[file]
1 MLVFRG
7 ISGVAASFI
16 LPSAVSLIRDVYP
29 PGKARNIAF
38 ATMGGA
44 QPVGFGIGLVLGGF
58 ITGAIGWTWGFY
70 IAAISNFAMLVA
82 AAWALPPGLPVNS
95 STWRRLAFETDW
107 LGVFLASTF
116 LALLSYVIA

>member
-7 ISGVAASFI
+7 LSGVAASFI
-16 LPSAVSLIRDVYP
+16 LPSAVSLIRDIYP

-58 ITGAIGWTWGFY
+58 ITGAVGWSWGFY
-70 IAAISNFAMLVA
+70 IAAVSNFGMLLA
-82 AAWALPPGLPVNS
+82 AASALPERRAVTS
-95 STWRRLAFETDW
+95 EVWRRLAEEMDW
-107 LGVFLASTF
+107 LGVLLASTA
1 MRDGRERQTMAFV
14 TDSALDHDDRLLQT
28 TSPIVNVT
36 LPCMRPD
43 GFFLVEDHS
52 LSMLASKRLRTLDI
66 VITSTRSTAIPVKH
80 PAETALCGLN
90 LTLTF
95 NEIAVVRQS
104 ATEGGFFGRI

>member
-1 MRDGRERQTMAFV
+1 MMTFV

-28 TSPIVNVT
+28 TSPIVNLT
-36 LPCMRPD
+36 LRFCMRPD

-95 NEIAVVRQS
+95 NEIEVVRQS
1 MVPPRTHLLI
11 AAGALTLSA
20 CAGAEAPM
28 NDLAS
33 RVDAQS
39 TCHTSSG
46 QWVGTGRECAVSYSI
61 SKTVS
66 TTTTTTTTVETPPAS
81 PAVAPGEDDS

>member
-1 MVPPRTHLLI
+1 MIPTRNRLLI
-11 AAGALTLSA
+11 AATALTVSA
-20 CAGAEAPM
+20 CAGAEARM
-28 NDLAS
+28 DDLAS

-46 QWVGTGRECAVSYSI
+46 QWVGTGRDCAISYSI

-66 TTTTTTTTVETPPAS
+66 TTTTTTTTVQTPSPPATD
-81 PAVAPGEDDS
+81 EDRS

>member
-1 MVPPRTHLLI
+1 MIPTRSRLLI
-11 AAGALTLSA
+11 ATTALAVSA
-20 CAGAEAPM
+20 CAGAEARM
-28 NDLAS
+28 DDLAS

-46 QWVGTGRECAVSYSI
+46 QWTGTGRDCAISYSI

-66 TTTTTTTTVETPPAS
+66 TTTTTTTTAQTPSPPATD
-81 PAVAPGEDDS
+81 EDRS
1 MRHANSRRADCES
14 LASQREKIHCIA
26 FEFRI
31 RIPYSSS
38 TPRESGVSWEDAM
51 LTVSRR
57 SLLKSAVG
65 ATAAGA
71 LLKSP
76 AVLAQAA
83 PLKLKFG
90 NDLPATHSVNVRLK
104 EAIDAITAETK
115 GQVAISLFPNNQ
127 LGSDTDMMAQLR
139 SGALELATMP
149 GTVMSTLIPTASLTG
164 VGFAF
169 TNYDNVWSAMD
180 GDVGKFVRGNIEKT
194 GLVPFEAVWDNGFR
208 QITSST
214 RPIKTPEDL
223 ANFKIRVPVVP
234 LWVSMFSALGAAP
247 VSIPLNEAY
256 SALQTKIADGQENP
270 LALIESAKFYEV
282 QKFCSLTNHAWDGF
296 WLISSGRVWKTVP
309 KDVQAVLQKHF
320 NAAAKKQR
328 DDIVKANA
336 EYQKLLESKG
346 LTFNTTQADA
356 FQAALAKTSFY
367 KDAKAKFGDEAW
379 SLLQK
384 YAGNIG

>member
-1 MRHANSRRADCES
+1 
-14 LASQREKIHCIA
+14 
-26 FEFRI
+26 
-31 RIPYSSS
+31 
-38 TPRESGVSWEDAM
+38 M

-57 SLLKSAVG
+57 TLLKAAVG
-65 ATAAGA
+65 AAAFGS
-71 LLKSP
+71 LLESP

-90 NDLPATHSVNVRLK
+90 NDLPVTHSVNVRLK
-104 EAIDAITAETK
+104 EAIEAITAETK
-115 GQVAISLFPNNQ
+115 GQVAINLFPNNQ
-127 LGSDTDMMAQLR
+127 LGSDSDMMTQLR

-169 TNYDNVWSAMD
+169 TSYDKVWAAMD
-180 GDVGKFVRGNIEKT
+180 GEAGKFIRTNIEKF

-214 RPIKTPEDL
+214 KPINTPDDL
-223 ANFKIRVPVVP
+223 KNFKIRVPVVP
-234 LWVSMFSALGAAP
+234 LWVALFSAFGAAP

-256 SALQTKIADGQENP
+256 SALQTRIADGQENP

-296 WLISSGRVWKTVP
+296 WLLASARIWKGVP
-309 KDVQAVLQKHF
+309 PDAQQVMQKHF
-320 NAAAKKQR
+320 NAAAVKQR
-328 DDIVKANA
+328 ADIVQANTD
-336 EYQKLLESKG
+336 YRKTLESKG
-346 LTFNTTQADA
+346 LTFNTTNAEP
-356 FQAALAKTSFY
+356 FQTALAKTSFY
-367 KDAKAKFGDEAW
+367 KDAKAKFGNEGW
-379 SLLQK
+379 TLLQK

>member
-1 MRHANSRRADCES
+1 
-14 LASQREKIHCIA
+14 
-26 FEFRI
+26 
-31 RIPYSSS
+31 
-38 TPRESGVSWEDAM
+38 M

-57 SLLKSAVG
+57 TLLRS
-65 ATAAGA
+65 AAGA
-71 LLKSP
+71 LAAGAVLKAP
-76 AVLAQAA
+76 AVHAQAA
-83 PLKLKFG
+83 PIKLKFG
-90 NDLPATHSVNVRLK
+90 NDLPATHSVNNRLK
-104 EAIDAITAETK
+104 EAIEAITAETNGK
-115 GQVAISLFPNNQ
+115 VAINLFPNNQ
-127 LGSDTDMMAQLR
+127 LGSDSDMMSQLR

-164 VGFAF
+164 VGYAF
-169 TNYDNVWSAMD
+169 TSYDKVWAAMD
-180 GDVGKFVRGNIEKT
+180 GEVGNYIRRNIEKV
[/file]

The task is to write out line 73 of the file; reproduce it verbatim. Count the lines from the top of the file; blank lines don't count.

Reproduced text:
>member